Source: Journal of Science Teacher Education, 24(7), p. 1103-1132, 2013.
(Reviewed by the Portal Team)
This study investigated preservice science teachers’ use of inscriptions in their peer teaching lessons.
Seven preservice science teachers (three females and four males) participated in the study, all of whom are in a program leading to secondary teaching certification in diverse scientific fields.
They participated in a secondary science teaching methods course in a large mid-Atlantic university’s teacher education program.
Video recordings of seven preservice teachers’ lessons were analyzed for inscriptional use.
The results indicate that they used different kinds of inscriptions for a wide range of purposes, both pedagogical and normative, and the level of abstractness of inscriptions used varied across different science sub-disciplines.
Inscriptions were used pedagogically to bridge the students’ everyday concepts to more scientific concepts and did not represent inscriptional practices that scientists would use as part of practicing science.
Preservice teachers also used inscriptions normatively, the way a scientist would use them as part of their scientific practice, either to help a scientist understand and visualize their own thinking or to communicate scientific knowledge within their community.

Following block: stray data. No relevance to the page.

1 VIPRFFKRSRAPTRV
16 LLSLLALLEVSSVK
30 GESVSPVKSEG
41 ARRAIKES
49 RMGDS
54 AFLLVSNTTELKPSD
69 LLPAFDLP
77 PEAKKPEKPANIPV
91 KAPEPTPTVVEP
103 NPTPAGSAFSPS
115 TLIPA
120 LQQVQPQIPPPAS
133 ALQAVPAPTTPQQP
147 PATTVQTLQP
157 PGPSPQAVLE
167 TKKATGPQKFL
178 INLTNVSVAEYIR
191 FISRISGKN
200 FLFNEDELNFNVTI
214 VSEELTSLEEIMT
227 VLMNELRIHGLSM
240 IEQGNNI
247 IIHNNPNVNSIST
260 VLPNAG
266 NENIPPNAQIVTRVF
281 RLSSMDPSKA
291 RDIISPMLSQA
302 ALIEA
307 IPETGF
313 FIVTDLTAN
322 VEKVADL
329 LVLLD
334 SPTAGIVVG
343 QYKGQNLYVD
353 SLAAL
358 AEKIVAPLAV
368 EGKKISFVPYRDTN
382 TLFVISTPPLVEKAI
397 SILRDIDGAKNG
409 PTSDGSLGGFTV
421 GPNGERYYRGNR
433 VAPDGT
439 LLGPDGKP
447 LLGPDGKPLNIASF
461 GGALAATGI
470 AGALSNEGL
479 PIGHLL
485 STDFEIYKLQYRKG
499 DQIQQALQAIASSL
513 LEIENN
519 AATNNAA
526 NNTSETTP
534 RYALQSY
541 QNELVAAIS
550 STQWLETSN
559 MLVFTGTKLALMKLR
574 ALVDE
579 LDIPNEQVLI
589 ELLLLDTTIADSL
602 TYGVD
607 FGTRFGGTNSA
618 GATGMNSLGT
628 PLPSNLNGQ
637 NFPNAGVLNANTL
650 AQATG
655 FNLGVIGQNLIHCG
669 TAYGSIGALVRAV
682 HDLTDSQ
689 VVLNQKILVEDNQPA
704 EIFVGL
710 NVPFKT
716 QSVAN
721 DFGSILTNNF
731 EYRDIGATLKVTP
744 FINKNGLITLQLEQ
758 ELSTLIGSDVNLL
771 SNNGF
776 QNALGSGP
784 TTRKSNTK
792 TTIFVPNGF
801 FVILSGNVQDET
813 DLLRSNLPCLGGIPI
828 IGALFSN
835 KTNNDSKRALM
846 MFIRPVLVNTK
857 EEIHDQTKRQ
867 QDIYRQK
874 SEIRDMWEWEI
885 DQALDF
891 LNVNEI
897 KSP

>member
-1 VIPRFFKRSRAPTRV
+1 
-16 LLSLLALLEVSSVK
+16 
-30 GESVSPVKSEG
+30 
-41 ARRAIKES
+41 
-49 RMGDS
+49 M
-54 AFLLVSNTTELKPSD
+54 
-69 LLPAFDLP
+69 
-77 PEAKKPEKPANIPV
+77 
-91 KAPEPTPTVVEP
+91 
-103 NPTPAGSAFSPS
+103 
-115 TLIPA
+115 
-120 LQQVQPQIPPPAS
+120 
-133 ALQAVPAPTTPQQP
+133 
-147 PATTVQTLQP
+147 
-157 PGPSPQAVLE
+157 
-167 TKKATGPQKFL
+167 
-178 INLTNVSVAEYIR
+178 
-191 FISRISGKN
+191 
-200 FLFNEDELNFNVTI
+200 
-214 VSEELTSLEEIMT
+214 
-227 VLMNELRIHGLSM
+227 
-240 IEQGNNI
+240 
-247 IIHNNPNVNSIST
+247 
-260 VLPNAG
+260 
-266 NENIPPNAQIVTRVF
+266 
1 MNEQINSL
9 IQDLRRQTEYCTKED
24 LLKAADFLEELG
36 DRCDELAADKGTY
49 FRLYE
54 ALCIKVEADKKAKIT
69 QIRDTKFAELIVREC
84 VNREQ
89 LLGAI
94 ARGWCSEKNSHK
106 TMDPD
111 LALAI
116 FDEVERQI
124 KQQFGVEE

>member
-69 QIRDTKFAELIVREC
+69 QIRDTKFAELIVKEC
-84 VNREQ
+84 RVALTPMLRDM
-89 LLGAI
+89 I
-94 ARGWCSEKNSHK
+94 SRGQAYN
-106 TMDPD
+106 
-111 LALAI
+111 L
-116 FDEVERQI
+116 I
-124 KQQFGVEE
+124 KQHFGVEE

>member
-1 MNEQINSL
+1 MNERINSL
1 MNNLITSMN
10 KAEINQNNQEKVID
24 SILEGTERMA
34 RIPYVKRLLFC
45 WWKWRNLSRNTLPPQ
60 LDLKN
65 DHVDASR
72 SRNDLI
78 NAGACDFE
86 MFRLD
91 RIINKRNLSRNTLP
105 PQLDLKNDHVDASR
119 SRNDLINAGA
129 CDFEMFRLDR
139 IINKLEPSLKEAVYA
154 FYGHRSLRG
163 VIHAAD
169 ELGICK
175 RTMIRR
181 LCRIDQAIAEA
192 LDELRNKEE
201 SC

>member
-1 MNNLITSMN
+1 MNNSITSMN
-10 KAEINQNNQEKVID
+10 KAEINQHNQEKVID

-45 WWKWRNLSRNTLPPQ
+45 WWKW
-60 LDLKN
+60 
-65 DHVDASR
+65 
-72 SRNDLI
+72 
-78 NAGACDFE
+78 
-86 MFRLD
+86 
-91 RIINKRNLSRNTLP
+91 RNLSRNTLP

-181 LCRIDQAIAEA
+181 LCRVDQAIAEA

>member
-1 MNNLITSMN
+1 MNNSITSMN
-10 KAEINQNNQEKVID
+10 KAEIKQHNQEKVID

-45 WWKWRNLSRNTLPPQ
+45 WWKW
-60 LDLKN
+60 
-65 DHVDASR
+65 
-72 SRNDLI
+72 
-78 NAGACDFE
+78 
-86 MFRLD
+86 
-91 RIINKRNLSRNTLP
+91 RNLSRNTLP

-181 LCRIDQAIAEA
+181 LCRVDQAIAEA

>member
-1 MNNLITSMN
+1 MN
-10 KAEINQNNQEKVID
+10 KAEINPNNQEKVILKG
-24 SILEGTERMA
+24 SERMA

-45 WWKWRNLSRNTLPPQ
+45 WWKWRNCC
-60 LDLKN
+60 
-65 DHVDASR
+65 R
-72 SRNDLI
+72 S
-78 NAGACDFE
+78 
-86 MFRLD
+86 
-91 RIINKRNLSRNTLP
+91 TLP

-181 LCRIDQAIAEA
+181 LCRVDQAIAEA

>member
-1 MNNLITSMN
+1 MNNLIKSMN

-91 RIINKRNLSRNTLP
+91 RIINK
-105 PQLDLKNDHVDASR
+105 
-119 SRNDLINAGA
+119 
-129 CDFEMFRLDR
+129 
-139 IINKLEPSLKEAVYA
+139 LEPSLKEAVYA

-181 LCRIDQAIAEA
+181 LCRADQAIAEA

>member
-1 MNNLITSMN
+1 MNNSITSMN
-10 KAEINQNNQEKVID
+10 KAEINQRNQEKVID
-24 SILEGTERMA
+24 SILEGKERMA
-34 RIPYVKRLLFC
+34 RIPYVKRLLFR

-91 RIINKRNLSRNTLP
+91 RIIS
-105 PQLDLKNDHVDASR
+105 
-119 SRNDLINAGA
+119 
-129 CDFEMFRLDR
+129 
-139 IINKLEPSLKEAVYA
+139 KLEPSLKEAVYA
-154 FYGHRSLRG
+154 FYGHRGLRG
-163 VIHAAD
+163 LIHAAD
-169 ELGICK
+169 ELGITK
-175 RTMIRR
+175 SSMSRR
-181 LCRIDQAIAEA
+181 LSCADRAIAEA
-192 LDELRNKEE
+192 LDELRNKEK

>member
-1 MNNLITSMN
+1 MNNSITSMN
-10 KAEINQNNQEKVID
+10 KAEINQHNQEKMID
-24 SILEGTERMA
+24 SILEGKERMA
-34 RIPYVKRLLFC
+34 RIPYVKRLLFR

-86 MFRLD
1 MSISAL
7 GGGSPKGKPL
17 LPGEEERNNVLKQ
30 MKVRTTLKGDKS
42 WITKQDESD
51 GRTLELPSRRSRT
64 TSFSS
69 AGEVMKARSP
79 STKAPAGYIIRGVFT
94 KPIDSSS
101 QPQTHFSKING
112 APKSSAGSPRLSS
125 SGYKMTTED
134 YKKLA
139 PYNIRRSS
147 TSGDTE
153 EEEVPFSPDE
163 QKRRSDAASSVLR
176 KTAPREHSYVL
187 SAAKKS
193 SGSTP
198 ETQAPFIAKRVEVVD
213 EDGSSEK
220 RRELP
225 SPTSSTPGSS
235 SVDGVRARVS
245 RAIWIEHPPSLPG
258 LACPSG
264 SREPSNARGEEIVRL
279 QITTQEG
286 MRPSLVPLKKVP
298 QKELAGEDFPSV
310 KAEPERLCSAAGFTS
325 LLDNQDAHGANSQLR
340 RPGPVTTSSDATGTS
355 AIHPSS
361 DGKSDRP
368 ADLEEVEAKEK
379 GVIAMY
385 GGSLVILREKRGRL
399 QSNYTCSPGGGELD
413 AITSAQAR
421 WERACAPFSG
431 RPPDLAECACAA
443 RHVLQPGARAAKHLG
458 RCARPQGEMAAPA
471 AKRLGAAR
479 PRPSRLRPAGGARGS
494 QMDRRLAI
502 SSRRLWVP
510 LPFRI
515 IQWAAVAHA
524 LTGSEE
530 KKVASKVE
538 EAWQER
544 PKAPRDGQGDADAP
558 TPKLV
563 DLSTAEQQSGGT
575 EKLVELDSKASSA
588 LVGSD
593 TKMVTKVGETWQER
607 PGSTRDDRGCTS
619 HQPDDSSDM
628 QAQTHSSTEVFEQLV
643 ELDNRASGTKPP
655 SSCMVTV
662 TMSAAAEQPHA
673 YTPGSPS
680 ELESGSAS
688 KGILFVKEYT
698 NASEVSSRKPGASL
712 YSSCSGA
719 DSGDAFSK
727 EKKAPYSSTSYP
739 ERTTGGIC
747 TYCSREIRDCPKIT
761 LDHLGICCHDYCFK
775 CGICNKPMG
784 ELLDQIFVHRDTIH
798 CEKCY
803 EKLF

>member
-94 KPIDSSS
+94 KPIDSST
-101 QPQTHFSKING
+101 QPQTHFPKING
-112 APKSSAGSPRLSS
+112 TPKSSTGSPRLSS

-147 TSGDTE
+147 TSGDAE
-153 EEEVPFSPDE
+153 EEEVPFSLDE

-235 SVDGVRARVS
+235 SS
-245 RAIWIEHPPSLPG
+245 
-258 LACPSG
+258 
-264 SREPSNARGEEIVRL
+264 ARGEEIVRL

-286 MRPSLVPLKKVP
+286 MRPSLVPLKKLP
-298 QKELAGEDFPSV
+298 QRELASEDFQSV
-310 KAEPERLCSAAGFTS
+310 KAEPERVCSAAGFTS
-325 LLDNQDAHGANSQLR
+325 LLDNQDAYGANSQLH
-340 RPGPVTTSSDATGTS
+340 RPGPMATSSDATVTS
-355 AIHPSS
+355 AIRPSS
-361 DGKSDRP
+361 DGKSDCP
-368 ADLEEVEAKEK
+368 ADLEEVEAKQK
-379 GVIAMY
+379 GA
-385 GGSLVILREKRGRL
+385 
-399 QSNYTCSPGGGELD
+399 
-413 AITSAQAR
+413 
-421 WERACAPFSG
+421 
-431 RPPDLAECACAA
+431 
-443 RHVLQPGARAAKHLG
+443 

The finding demonstrated that preservice teachers have multiple purposes when using inscriptions and that their purposes differ from scientists’ purposes.
Preservice teachers use inscriptions to help students conceptually understand science and to communicate students’ understanding of science for themselves and others.
Preservice teachers, in many respects, are asking their students to use inscriptions as scientist would.
They ask students to create inscriptions to help students make sense of their own thinking
In addition to these purposes, preservice teachers also used inscriptions as formative assessment, to engage students in the lesson and to review at the end of a lesson.
This study indicates that inscriptions and their relation to the discourse and practices of science are critically important as an area of emphasis in preparing preservice teachers.
However, the types and purposes of inscriptions and inscriptional practices are different in science and teaching science.
Therefore, preservice teachers should be encouraged to use inscriptions in a way that leads to K-12 students collecting data and creating inscriptions from data followed with interpretations of inscriptions to construct explanations and make arguments.